CLOSTER, N.J. — A secret World War II aircraft repair depot in a remote area of Eastern Africa was made possible, in part, by two brothers who planted deep roots in Closter.
Alberto and Aldo "were businessmen, but they were very hard-working people -- they gave back,” said former mayor Joseph Bianco, who's been learning about his in-laws through his wife.
Great Britain was in dire straits in North Africa, running short on planes, when President Franklin D. Roosevelt secretly agreed to help Prime Minister Winston Churchill by building the depot 1,100 from the front lines in Eritrea.
It repaired combat-damaged planes and assembled new aircraft.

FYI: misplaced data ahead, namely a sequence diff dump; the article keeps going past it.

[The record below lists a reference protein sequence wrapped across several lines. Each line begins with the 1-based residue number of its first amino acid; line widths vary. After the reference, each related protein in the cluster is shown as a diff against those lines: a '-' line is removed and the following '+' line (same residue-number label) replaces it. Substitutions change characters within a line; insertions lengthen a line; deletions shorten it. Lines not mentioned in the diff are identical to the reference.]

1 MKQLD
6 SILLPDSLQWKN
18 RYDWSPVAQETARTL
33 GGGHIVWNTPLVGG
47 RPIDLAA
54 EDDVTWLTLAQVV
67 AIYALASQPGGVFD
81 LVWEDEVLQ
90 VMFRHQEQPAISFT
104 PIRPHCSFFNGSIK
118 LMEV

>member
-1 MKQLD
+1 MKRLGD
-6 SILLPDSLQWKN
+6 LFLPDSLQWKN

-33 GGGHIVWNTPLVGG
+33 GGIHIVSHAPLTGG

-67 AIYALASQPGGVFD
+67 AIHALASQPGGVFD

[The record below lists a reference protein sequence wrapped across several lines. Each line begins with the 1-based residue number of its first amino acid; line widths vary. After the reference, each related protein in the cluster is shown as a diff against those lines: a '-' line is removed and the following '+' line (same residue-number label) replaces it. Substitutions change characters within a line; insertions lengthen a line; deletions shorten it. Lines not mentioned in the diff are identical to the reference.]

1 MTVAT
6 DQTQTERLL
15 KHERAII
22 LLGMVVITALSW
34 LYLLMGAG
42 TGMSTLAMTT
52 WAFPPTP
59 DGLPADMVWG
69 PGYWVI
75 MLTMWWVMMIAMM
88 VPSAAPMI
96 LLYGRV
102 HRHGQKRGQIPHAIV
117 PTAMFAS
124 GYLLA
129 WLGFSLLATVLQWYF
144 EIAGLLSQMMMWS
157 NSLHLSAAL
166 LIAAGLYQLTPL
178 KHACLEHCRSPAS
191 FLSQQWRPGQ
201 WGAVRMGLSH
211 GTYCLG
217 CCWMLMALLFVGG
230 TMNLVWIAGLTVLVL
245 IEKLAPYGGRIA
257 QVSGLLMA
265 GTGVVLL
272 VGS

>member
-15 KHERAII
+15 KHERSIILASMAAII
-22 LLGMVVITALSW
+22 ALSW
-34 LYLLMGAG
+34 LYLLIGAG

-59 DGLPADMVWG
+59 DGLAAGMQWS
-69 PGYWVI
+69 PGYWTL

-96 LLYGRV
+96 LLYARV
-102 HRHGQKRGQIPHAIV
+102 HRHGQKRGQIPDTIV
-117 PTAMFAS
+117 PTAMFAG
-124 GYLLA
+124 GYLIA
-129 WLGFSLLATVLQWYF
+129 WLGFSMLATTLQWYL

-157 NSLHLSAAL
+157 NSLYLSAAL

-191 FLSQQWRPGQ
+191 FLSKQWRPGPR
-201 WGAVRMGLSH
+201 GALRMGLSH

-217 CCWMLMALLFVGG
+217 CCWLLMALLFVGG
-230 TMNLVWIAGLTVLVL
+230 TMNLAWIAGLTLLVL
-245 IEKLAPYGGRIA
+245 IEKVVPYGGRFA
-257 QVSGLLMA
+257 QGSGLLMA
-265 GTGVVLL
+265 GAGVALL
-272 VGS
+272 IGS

The Zampolinos family later settled in Closter, open their own businesses and served in emergency services.
“Aldo lived until he was 92. I found the logbook of his flights in and out of Closter Airport,” Bianco said.
“People then used to help each other out then and say 'hi' on the streets,” he said. "But now, we have everything here - you name a language we have it. We have houses of worship, banks, stores, and about 10,000 people living here now from all backgrounds.”
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